New CDK4/6 Inhibitor Offers Benefits for Advanced-Stage, Hormone Receptor-Positive, HER2-Negative Breast Cancer

New CDK4/6 Inhibitor Offers Benefits for Advanced-Stage, Hormone Receptor-Positive, HER2-Negative Breast Cancer

When given as a first treatment, the combination of dalpiciclib — a new CDK4/6 inhibitor — with either Arimidex or Femara improved progression-free survival in women diagnosed with advanced-stage, hormone receptor-positive, HER2-negative breast cancer.
Sep 14, 2022.
 

When given as a first treatment, the combination of dalpiciclib, a new CDK4/6 inhibitor, with an aromatase inhibitor — either Arimidex (chemical name: anastrozole) or Femara (chemical name: letrozole) — improved progression-free survival in women diagnosed with advanced-stage, hormone receptor-positive, HER2-negative breast cancer, according to a Chinese study.

The research was presented at the European Society for Medical Oncology (ESMO) Congress 2022 on Sept. 9, 2022.

Progression-free survival is how long people live without the cancer growing.

Advanced-stage breast cancer is either locally advanced breast cancer or metastatic breast cancer. Locally advanced breast cancer is breast cancer that has spread to tissue near the breast, but not to parts of the body away from the breast. Metastatic breast cancer is breast cancer that has spread to parts of the body away from the breast, such as the bones or liver.

 

About dalpiciclib

Dalpiciclib is a CDK4/6 inhibitor, a relatively new type of targeted therapy medicine. CDK4/6 inhibitors target proteins known as the cyclin-dependent kinases 4 and 6, abbreviated as CDK4/6.

The CDK4/6 proteins, found both in healthy cells and cancer cells, control how quickly cells grow and divide. CDK4/6 inhibitors interrupt these proteins to slow or even stop cancer cells from growing.

Dalpiciclib, a pill taken by mouth, is not approved by the U.S. Food and Drug Administration (FDA) at this time. There are three other CDK4/6 inhibitors used to treat breast cancer in the United States:

  • Ibrance (chemical name: palbociclib)

  • Kisqali (chemical name: ribociclib)

  • Verzenio (chemical name: abemaciclib)

 

About the study

Called the DAWNA-1 trial, the study included 456 women diagnosed with advanced-stage, hormone receptor-positive, HER2-negative breast cancer. The women were both pre- and post-menopausal and ranged in age from 47 to 63 years.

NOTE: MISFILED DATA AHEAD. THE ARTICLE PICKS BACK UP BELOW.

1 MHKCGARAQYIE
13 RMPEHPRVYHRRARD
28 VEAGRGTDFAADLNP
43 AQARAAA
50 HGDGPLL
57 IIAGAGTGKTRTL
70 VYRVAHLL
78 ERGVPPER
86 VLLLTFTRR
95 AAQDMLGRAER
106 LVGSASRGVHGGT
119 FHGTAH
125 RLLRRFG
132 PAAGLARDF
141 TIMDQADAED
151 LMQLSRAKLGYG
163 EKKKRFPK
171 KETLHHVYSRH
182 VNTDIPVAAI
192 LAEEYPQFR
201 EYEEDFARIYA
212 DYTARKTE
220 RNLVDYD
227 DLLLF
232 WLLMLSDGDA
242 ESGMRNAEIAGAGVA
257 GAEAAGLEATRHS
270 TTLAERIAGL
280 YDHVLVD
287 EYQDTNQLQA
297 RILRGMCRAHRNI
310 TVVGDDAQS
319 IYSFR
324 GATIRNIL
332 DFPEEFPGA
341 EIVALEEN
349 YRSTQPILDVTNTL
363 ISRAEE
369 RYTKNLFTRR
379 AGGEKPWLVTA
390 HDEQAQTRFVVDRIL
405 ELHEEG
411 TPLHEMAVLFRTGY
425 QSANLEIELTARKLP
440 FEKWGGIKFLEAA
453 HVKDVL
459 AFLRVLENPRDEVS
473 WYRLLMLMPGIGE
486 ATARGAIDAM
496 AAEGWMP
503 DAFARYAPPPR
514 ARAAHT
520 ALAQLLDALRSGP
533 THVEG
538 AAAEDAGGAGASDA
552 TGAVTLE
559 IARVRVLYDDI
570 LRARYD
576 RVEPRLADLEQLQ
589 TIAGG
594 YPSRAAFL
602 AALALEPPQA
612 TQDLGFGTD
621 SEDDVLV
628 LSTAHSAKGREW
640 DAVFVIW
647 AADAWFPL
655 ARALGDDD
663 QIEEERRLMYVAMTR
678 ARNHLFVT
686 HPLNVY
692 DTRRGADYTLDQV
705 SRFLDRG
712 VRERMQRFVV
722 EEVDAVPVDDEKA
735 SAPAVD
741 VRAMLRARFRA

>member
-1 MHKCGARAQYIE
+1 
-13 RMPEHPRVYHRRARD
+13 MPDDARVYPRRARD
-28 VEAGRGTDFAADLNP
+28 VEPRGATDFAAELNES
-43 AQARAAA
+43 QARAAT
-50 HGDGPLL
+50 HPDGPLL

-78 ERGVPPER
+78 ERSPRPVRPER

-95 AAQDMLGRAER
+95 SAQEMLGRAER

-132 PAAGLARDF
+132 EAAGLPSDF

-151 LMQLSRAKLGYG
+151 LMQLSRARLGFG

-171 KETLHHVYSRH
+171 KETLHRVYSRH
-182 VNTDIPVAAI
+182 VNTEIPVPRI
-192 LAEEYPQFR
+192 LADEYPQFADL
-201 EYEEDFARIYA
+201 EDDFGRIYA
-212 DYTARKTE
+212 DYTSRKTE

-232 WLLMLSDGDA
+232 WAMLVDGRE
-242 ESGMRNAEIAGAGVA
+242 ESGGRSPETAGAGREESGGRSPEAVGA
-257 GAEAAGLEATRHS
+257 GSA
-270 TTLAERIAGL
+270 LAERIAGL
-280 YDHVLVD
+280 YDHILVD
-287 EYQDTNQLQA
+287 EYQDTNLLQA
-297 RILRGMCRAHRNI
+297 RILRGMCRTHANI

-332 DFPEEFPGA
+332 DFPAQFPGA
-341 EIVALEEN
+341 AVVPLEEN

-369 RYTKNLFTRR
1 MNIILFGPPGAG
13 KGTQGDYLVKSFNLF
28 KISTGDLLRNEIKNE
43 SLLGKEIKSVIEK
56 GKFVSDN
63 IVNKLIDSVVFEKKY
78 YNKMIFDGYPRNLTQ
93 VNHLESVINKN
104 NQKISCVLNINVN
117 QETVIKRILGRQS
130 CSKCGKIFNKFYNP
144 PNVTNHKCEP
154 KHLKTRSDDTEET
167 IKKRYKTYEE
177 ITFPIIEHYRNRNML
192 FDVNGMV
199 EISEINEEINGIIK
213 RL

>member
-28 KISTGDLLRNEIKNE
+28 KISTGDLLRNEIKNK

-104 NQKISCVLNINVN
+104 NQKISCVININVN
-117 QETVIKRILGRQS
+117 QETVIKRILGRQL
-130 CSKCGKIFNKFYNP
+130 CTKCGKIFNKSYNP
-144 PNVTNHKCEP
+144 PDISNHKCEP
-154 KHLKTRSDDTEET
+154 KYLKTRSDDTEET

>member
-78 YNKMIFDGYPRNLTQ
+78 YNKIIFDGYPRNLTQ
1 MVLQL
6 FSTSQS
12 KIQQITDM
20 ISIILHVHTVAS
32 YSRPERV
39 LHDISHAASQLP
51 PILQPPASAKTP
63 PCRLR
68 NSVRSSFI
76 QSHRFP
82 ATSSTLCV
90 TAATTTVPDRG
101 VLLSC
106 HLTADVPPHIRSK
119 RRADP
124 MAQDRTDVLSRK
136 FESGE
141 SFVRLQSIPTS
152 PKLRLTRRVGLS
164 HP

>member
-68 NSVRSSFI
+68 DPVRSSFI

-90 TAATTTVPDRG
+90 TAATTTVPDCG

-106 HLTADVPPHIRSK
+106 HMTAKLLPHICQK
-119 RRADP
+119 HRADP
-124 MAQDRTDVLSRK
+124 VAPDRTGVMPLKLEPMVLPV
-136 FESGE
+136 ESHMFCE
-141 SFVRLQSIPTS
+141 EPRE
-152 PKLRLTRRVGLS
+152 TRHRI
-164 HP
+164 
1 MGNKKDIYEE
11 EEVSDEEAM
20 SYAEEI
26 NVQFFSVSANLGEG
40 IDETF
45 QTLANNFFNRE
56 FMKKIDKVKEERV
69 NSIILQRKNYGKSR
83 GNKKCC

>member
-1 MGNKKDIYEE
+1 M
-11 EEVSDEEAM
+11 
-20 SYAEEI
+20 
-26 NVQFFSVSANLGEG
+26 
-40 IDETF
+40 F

None of the women had received any treatments for advanced-stage breast cancer when they joined the study.

The researchers randomly split the women into two treatment groups:

  • 303 women received dalpiciclib plus either Arimidex or Femara

  • 153 women received either Arimidex or Femara, plus a placebo pill that looked just like dalpiciclib but contained no medicine

The researchers followed half the women for more than 21 months and the other half for shorter periods of time.

Women who received dalpiciclib plus an aromatase inhibitor had longer progression-free survival than women who received only an aromatase inhibitor. Progression-free survival was:

  • 30.6 months for women who received dalpiciclib plus an aromatase inhibitor

  • 18.2 months for women who received only an aromatase inhibitor

This difference was statistically significant, which means it was likely due to the difference in treatment and not just because of chance.

“The progression-free survival benefit with dalpiciclib was evident regardless of menopausal status,” said Binghe Xu, MD, PhD, of the Chinese Academy of Medical Sciences and Peking Union Medical College in China, who presented the results.

 

Dalpiciclib side effects

The most common side effects in women who received dalpiciclib and an aromatase inhibitor were:

  • low white blood cell counts

  • low red blood cell counts (anemia)

  • low platelet levels (thrombocytopenia)

Grade 3, grade 4, and serious side effects were more common in women who received dalpiciclib and an aromatase inhibitor than in women who received only an aromatase inhibitor:

  • 90.4% of women who received dalpiciclib had a grade 3 or grade 4 side effect

  • 12.4% of women who received only an aromatase inhibitor had a grade 3 or grade 4 side effect

  • 11.9% of women who received dalpiciclib had a serious side effect

  • 6.5% of women who received only an aromatase inhibitor had a serious side effect

  • 4% of the women who received dalpiciclib stopped treatment because of side effects

  • 2% of women who received only an aromatase inhibitor stopped treatment because of side effects

“These findings support dalpiciclib plus letrozole or anastrozole as a new first-line treatment option in patients with untreated [hormone receptor-positive, HER2-negative advanced breast cancer,” said Dr. Xu.

 

What this means for you

If you’ve been diagnosed with advanced-stage, hormone receptor-positive, HER2-negative breast cancer and are deciding on first treatments with your doctor, the results of this study may be promising.

But it’s important to remember that dalpiciclib is not approved to be used in the United States unless it’s being used in a clinical trial.

And it’s also important to know there are three other CDK4/6 inhibitors that are available in the United States, so you have treatment options.

Still, some of the CDK4/6 inhibitors available in the United States may not be as readily available in certain parts of China.

“The progression-free survival results suggest extension of dalpiciclib approval to the first-line metastatic breast cancer setting in the Chinese population,” Meritxell Bellet, MD, PhD, medical oncologist at the Vall d’Hebron Institute of Oncology in Barcelona, Spain, said in her discussion of the results.

Learn more about CDK4/6 inhibitors.

Written by: Jamie DePolo, senior editor

— Last updated on September 23, 2022, 6:46 PM

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